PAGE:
Marchillo, GIS honors major, works Augmented Reality Sand Table

Story and photos by Kathy Eastwood Staff Writer

December 14th, 2017 | News, News and Features
A demonstration of a Virtual Sand Table took place Dec. 6. The Sand Table is a project that Class of 2018 Cadet Jake Marchillo has been working on for three months in support of the Army Research Lab in Orlando, Fla. The low-silica sand is connected to a sensor, which allows the sand to be manipulated to correct dimensions or other measurements to reflect what is on a projector. The contour map used is the West Point time lapse (1910 to present) changing topography.
Capt. Gabe Powell demonstrates the virtual Sand Table Dec. 6, a project that Class of 2018 Cadet Jake Marchillo has been working on for three months in support of the Army Research Lab in Orlando, Fla. The Sand Table is used to teach terrain features.

Class of 2018 Cadet Jacob Marchillo, a geospatial information science honors major, constructed an Augmented Reality Sand Table (ARES) as part of his capstone project. Marchillo is working closely with Capt. William Gabe Powell, independent study advisor and course director of Remote Sensing (EV377) and Advanced Remote Sensing (EV477) in the Department of Geography and Environmental Engineering, to build a sand table as a teaching tool for students and cadet development.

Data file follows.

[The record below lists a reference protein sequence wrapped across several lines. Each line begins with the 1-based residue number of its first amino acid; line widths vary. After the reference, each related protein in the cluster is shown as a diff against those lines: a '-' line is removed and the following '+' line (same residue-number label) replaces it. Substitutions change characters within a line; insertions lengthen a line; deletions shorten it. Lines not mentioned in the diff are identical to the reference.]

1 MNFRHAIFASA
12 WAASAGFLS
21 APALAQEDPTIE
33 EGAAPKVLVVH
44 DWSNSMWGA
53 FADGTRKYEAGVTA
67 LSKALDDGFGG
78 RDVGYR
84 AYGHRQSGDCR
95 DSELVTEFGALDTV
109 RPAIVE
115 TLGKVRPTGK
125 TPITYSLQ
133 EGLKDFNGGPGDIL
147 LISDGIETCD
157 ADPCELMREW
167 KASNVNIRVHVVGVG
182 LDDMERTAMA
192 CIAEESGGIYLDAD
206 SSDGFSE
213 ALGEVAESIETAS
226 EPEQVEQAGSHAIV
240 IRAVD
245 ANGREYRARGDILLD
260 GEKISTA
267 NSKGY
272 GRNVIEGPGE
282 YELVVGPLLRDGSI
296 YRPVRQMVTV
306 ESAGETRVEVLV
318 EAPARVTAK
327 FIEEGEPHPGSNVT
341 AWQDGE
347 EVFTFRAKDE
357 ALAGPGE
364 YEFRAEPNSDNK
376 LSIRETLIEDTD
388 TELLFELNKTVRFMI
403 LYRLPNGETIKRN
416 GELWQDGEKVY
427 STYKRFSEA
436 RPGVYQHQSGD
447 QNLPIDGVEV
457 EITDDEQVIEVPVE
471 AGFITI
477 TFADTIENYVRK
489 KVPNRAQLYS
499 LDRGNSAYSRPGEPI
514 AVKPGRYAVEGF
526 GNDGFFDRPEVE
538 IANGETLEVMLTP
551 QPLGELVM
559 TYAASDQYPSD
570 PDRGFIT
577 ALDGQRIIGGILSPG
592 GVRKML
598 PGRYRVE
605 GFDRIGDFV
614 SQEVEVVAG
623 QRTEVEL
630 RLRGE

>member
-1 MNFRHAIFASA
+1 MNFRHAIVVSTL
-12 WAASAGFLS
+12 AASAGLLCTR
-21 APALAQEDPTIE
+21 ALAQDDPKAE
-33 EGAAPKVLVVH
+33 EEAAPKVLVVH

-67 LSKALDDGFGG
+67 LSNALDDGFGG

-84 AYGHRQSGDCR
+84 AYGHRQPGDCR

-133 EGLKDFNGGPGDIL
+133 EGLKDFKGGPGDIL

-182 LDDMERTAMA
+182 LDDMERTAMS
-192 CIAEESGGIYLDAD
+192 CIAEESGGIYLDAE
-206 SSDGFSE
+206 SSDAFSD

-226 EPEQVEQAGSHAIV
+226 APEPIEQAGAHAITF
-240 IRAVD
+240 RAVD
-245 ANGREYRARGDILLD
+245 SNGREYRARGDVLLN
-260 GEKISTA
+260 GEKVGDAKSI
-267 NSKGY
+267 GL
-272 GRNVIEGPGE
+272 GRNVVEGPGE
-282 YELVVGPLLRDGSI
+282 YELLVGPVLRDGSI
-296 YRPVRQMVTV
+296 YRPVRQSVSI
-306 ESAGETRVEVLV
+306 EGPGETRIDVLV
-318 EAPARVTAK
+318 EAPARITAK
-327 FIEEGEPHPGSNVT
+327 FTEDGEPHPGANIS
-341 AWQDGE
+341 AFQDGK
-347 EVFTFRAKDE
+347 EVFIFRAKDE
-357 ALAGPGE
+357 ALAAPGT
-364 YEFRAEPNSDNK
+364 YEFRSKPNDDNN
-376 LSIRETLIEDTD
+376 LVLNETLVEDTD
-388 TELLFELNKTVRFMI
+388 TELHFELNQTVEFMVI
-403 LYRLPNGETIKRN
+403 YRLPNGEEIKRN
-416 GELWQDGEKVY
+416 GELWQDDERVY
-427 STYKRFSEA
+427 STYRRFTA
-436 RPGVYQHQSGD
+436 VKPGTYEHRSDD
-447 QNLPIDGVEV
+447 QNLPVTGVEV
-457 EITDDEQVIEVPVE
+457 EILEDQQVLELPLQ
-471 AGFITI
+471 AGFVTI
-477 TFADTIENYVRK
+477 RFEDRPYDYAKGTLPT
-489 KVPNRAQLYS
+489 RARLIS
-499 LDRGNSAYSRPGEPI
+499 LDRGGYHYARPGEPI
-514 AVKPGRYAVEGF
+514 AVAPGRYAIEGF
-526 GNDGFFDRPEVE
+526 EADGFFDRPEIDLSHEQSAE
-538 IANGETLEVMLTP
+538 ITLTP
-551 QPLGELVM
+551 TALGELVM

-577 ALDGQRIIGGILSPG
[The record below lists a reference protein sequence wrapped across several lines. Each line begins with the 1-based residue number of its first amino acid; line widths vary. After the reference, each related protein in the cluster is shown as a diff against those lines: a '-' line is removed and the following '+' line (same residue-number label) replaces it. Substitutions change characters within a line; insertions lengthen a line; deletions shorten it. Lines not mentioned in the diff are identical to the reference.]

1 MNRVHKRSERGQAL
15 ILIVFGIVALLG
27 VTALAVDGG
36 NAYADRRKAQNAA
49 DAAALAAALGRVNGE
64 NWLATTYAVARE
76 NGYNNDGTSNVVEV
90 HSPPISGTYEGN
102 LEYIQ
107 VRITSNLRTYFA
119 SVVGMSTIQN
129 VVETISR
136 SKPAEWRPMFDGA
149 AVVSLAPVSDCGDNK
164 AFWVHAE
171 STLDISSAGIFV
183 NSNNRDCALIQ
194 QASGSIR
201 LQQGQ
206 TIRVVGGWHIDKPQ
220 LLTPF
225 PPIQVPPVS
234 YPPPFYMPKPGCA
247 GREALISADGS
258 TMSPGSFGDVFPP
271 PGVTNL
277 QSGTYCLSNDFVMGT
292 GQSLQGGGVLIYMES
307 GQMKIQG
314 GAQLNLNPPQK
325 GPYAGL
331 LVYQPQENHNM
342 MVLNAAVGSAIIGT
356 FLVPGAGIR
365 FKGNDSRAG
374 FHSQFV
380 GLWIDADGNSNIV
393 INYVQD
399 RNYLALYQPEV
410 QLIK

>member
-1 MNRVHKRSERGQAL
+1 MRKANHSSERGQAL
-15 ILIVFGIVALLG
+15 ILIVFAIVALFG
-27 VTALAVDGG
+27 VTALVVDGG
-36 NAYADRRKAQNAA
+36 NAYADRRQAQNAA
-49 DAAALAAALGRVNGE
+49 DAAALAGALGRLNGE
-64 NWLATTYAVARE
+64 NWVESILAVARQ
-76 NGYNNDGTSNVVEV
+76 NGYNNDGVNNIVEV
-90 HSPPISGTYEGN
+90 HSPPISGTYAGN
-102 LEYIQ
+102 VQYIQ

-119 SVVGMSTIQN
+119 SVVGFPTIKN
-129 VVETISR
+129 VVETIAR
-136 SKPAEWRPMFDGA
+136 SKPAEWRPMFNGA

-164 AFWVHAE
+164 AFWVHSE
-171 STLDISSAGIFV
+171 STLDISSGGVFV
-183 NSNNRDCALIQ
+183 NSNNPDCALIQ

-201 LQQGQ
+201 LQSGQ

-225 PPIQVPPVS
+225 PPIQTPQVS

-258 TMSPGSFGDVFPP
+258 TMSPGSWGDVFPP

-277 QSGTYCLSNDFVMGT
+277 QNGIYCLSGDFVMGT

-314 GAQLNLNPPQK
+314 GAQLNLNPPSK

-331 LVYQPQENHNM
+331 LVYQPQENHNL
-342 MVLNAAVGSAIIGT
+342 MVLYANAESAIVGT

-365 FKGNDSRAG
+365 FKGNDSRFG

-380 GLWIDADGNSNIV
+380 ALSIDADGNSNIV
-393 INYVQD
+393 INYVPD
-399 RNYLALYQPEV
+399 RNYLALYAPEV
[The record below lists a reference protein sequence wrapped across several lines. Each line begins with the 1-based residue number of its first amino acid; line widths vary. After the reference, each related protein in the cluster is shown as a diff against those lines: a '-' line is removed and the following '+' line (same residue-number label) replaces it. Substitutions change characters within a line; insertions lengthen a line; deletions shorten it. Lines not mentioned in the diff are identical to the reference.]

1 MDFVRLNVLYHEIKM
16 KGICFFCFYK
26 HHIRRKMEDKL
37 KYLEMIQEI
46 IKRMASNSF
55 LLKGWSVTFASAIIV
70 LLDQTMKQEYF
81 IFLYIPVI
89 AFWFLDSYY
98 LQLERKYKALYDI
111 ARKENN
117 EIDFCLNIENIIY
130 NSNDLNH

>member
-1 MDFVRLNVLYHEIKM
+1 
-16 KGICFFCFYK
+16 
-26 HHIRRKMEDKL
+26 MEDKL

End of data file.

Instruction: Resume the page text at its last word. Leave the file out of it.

Marchillo is attempting to construct and apply an augmented reality system for the display of geospatial data, or the elevation data and aerial imagery of Pointe du Hoc, the 100-foot cliff overlooking the English Channel on the coast of Normandy in France.
ARES will be utilized to visualize the physical terrain of Pointe du Hoc to better understand the terrain’s impact on this portion of the D-Day invasion. This project is in support of a larger project to create an augmented reality Pointe du Hoc experience in support of ‘The History of Military Art.’
The greater project is a collaborative effort of cadets from the History, Geography and Environmental Engineering, Systems Engineering and the Electrical Engineering and Computer Science Departments.
Marchillo became interested in the project because of his Advanced Individual Academic Development (AIAD) experience at the Simulation and Training Technology Center, a division of the Army Research Laboratory’s Human Engineering and Research Directorate in Orlando, Florida.
“It was a very cool experience,” Marchillo said. “I was able to tour the whole facility and learn about all their different projects. My favorite part was the augmented reality training, but I focused mostly on the sand table and other projects. I learned the basic functionality of the sand table and the new software moving forward. The sand table will soon enter the (completely digital realm) and get rid of the sand.”
Marchillo said the Army Research Laboratory provided the manual step-by-step process of creating the sand table.